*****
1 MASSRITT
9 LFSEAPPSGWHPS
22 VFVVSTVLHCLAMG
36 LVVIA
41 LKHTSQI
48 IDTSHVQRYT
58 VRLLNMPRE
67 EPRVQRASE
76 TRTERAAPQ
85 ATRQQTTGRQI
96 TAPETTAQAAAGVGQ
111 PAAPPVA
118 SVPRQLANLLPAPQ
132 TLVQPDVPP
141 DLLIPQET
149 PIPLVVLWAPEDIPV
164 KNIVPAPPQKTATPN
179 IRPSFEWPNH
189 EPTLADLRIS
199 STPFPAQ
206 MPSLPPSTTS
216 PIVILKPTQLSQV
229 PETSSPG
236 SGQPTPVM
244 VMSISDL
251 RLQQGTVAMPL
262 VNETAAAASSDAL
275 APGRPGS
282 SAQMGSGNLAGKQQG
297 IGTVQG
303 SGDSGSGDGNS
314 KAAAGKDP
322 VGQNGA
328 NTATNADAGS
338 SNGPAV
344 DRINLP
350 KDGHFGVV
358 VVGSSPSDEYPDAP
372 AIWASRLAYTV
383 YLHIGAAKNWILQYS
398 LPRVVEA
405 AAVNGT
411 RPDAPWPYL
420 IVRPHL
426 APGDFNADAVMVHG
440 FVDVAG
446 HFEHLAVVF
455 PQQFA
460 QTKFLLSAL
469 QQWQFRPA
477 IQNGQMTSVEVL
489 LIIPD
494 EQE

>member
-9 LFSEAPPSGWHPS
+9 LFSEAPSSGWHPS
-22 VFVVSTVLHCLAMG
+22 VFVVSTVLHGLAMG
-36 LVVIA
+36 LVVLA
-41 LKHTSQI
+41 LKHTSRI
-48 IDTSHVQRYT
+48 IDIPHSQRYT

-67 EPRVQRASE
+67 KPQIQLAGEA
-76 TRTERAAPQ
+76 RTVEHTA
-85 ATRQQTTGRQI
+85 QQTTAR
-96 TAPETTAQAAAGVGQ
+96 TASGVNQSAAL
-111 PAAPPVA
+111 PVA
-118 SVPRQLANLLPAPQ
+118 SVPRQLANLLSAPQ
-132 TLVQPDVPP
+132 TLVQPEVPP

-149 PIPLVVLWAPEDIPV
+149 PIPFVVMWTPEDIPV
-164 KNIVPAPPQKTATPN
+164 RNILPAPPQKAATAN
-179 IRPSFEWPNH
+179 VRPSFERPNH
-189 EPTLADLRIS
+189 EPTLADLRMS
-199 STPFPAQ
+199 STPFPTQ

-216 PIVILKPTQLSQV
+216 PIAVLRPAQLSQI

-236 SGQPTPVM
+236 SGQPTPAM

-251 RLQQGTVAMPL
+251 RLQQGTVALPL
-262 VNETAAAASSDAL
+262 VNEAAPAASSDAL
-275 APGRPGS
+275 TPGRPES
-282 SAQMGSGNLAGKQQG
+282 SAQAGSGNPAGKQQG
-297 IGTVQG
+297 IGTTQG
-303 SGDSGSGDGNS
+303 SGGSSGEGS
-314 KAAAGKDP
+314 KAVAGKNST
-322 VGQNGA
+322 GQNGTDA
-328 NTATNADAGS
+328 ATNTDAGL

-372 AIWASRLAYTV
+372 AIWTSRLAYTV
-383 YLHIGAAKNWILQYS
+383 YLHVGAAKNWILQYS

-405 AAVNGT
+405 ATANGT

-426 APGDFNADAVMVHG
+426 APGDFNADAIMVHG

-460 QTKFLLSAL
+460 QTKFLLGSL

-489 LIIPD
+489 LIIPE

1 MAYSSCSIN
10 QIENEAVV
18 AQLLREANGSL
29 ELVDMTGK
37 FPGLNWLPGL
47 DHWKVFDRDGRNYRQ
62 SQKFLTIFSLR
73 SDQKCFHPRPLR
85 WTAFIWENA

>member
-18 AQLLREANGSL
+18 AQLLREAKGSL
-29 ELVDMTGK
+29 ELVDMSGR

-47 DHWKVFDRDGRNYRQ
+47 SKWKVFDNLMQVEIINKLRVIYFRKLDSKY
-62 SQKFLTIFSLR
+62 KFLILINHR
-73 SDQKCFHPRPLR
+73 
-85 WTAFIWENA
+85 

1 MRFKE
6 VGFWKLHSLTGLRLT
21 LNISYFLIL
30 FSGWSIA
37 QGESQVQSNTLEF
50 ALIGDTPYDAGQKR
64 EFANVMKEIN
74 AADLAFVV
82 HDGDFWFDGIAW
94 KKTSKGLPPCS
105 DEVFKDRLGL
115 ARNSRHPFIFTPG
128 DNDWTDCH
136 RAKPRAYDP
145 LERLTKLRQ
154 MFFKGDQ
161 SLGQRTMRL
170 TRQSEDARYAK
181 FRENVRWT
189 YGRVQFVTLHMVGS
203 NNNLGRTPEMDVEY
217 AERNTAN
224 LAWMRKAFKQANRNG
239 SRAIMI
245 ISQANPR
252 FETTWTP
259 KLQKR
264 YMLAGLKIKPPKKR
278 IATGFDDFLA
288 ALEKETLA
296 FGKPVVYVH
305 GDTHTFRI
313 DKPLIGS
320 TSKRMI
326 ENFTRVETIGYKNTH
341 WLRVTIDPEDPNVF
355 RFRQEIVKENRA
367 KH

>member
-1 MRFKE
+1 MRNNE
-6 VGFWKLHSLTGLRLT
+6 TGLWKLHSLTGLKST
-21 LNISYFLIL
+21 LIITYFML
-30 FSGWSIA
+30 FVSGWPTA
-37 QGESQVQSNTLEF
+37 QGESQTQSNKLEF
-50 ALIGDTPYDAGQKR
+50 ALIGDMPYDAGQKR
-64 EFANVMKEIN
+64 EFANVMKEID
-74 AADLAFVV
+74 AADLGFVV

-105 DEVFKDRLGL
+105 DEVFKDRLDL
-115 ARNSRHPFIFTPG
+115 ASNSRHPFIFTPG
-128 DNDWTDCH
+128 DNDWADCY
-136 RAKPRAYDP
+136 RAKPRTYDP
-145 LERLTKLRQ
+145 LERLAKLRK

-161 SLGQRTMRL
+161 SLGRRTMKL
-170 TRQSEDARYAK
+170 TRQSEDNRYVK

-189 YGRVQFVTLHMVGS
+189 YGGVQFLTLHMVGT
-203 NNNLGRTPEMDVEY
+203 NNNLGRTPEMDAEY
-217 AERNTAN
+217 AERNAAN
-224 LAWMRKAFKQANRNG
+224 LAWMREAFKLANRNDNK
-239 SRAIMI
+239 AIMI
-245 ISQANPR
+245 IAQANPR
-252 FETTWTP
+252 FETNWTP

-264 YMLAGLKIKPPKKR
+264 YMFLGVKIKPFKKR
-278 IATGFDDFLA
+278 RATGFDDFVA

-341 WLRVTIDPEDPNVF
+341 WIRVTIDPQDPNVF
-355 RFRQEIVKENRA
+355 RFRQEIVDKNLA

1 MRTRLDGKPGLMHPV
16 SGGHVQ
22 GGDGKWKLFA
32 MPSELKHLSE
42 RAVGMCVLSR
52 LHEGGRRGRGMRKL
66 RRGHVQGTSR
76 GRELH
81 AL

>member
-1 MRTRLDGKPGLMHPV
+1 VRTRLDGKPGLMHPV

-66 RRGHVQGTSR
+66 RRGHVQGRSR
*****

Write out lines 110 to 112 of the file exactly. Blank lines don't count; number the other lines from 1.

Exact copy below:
+328 ATNTDAGL

-372 AIWASRLAYTV
+372 AIWTSRLAYTV